Early yesterday afternoon John Thompson, the incident commander on the Rice Ridge Fire outside Seeley Lake was getting ready for some big challenges.
“There is thunderstorm activity to the north of us, and thunder activity to the west of us," he said. "And one of the challenges of thunderstorms over a fire is the unpredictability of the winds that occur. It’s really hard to set up an operation when the wind is spinning 360 degrees over the span of ten to fifteen minutes.”
This was soon after a red flag fire weather warning went into effect across most of Montana, and two days after more than a thousand Seeley Lake homes were evacuated.
By mid-afternoon the Missoula County Sheriff's office expanded an evacuation warning north of town - taking in an additional 90 homes. With the potential for rapidly changing fire conditions, owners were told should prepare to leave quickly if necessary.
The new warning area included both sides of Highway 83 from the Tamarack Resort to Bear Grass, extending to Bear Grass Lane, Loon Lane and Camp Creek.
A couple minutes drive north outside of Seeley Lake, inside that new warning zone, Steve Thompson was loading a trailer with a friend.
“This trailer, this camp trailer that’s parked here we’re going to move that to the other side of the lake," Thompson said. "And that truck hooked to a trailer with some snow mobiles and stuff on it and we’re moving that.”
The fire teams set up sprinklers around the perimeter of his yard. Thompson has his own sprinklers set up too and he say’s he’ll leave them running, pumping water in woods around his house, if he is ordered to leave.
A few houses down the road Jaycee McGraves had her Harleys loaded up on a trailer. Even before the warning was issued, her family started packing up. Yesterday when they heard they should get ready to leave, they made sure everything was ready to go on short notice.
When local law enforcement showed up to her house that afternoon, they gave them a yellow sheet of paper explaining the evacuation warning. They told her the coming weather was concerning.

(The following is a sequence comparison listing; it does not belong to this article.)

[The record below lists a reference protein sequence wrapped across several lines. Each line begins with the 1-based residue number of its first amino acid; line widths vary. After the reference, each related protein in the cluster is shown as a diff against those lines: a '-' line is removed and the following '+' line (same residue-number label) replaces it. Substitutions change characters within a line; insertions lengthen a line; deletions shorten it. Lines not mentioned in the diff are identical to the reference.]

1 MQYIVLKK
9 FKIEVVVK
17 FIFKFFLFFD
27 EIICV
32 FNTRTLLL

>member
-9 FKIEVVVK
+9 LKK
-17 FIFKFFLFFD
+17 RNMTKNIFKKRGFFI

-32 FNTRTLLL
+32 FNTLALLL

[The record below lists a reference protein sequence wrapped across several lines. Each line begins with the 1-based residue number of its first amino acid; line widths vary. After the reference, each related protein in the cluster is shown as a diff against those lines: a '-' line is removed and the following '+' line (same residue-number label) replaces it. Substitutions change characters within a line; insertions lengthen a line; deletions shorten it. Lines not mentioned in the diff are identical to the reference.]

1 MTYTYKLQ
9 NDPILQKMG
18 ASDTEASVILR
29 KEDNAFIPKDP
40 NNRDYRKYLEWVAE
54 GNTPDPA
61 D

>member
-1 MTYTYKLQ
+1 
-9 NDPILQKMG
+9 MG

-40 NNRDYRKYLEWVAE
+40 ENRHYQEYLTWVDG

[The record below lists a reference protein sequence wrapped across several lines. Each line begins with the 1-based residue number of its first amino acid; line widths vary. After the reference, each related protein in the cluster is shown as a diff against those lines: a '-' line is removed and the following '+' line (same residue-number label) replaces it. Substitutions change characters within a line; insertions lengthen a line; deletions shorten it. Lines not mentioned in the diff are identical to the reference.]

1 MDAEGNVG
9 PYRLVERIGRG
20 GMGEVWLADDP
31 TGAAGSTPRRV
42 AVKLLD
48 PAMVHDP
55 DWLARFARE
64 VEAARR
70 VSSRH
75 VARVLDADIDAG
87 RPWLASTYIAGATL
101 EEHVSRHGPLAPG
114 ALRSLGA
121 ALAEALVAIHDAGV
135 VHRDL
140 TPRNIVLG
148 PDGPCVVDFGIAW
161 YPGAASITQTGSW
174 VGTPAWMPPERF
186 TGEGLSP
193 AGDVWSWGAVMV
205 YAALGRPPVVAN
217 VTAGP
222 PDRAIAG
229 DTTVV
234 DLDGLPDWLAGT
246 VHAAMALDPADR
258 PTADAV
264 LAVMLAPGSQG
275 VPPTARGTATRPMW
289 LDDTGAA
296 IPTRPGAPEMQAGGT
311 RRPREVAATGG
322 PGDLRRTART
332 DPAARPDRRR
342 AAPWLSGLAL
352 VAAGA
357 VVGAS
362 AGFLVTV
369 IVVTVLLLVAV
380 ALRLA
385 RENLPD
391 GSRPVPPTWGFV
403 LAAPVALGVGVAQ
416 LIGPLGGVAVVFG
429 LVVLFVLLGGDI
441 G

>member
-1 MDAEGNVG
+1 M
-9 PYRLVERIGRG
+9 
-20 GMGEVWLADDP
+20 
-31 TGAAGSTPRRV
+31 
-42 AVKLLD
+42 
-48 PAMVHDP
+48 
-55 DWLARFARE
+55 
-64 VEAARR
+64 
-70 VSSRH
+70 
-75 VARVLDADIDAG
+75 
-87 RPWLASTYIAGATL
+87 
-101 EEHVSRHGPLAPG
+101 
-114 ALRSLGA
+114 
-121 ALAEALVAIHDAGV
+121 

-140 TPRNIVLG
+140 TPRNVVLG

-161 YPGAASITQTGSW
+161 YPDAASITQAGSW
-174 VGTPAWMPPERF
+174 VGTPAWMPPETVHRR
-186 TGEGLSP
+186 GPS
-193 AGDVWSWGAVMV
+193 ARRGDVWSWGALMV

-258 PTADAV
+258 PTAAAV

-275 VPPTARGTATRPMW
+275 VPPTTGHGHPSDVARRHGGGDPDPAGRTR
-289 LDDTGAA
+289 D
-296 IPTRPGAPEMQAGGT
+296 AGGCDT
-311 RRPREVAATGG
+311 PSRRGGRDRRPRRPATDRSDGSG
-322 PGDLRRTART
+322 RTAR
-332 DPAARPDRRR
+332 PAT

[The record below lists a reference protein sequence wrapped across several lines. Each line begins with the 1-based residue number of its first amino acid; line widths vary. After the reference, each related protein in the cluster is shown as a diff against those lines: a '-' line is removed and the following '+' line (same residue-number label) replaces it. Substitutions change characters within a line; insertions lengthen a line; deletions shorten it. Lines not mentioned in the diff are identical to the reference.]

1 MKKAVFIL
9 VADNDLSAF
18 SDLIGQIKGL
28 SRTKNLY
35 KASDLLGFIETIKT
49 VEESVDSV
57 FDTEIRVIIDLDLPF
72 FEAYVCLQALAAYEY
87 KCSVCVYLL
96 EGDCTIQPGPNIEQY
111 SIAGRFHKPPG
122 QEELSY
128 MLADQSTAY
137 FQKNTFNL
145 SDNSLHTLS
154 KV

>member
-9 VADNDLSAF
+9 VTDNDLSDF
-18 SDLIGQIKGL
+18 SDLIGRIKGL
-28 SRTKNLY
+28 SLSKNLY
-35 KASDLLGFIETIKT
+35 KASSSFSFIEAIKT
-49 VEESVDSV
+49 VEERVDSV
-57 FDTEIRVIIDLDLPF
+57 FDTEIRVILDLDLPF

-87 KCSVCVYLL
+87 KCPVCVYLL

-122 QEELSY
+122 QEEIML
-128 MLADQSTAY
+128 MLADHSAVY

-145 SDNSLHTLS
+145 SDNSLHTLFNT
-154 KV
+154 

“Well they’ve got a system that’s coming through with some high winds, they were talking about, some 50 mile an hour winds coming through that could change things real quick in a heartbeat," McGraves said. "Thunderstorms, dry lighting and so forth. That was the real big concerns they were having for today and tomorrow. So you just hope all for the good and it just blows east. That’s all we can hope for. ”
Yesterday fire crews focused on rebuilding lines and keeping the flames from moving past targeted areas, with particular attention given to the fire’s northwest, southwest, and southeast perimeter - where it’s nearest to the homes and businesses in Seeley Lake.
Smoke initially clouded the view of aviation attack on the fire, and a helicopter was grounded until around noon, when visibility became good enough to fly and begin water dumps.
The time when a smoke inversion lifts can signal the start of higher winds and a harder day. But that didn’t happen, and by evening, the firefighters on the day shift started returning to camp, there would be no big battle.
Although the wind blew down some snags making fighters work more difficult on the western boundary of the fire, Charles Tuss, a section chief, said crews left the day shift with fire lines in good shape.
He said winds were expected to slow down around 10 in the evening, although there would still be a lot of burning overnight because the temperature in the fire area was still high.
Tuss said the red flag weather warning that started yesterday afternoon is expected to build up more today.
“It will probably develop more into tomorrow [Thurs. 8/31] morning and the next day. As we all know weather is pretty dynamic and can change a lot," Tuss said.
He expects today and Friday to continue being difficult days for firefighting crews, as fickle weather threatens to encourage the flames.
A community meeting will be held at 6 p.m. at the Community Center in Seeley Lake.